• I’ve particularly enjoyed forming close relationships and having frank discussions with Australian counterparts past and present, especially Ministers Marise Payne and Linda Reynolds; 
  • I’ve been hosted in far off places with such generosity and graciousness, including in Thailand, Fiji, PNG, China, Timor Leste and the UAE. 
  • I’ve also travelled to places most would never even imagine visiting, I of course think back to Antarctica, South Sudan and Iraq.  
  • And in my capacity as Minister of Veterans I’ve been proud, and moved when paying my respects on visits to Kranji War Memorial in Singapore, or to Italy to represent the Government at the 75th anniversary of the Battle of Cassino.

Despite COVID-19 preventing global travel, staying in touch with my counterparts has been a priority during the pandemic. I have had calls with my Tongan, Fijian, Singaporean, UAE and Japanese counterparts.  

I also recently participated in a virtual Five Eyes Defence Ministerial Meeting. New Zealand benefits from close engagement with these partners. You may have seen these relationships highlighted in the media recently, with many of my ministerial colleagues also participating in virtual Five Eyes meetings over the past few weeks.

I value the insights of these partners and the collaboration amongst us. Staying in contact with Five Eyes, sharing lessons learned is especially important during difficult times like we have experienced over the past few months.

New Zealand and the US share a particularly longstanding friendship. This history is built on deep personal connections. During World War II more than 150,000 American service personnel came to New Zealand.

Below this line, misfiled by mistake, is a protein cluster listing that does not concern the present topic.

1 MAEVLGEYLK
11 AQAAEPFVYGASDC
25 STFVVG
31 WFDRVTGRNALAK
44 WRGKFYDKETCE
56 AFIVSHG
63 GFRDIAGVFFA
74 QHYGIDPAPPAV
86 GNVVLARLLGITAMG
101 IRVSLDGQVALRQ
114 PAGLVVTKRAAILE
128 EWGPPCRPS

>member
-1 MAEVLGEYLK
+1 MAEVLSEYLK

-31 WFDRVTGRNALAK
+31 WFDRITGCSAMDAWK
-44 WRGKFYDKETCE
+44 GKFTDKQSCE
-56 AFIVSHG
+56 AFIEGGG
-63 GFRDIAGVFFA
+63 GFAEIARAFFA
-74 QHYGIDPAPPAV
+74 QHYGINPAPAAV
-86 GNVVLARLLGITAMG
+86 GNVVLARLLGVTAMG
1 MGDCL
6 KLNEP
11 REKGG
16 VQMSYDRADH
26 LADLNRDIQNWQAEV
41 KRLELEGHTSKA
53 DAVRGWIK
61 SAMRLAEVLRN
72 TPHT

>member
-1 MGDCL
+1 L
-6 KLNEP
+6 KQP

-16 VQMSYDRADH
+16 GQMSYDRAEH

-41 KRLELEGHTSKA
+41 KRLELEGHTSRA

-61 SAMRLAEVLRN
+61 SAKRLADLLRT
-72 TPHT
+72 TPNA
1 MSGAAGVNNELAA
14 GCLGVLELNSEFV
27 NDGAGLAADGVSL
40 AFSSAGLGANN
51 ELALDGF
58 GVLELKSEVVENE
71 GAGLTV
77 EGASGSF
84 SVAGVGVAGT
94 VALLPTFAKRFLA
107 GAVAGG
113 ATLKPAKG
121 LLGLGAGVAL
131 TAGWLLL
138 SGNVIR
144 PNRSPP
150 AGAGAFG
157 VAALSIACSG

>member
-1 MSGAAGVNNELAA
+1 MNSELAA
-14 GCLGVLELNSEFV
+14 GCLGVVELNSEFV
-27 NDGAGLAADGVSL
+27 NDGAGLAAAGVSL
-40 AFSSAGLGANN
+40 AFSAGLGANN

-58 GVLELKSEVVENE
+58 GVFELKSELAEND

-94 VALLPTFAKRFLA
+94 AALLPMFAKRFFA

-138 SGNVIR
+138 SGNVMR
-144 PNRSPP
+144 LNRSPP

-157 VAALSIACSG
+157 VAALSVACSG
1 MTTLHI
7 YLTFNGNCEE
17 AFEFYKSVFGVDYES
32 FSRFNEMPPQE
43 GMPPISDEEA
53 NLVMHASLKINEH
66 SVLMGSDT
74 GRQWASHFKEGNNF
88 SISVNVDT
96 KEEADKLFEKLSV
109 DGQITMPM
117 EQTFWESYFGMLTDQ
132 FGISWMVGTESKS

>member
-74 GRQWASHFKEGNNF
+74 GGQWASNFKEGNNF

At the Pukeahu National War Memorial Park, there is a quote from U.S Secretary of the Navy, Frank Knox in 1943. It reads…

 Together, in our strength, we shall keep that ocean – Pacific! As we are comrades in battle, so we shall be partners in victory. I salute the lands of the ANZACs as our companions in the peace that will follow, comrades and partners as an example to all the world of what can be accomplished by a fraternity of free men.”  

 I find this quote, despite being nearly 80 years old, effectively captures the essence of our enduring relationship.

While New Zealand and the United States work together on a range of global issues, our cooperation and like-mindedness is now coming into sharper relief in the Asia-Pacific where the region is becoming more contested and its security is ever more fragile.

My visit to China in 2019, where I addressed the Peoples’ Liberation Army National Defence University was an opportunity to reaffirm New Zealand’s values.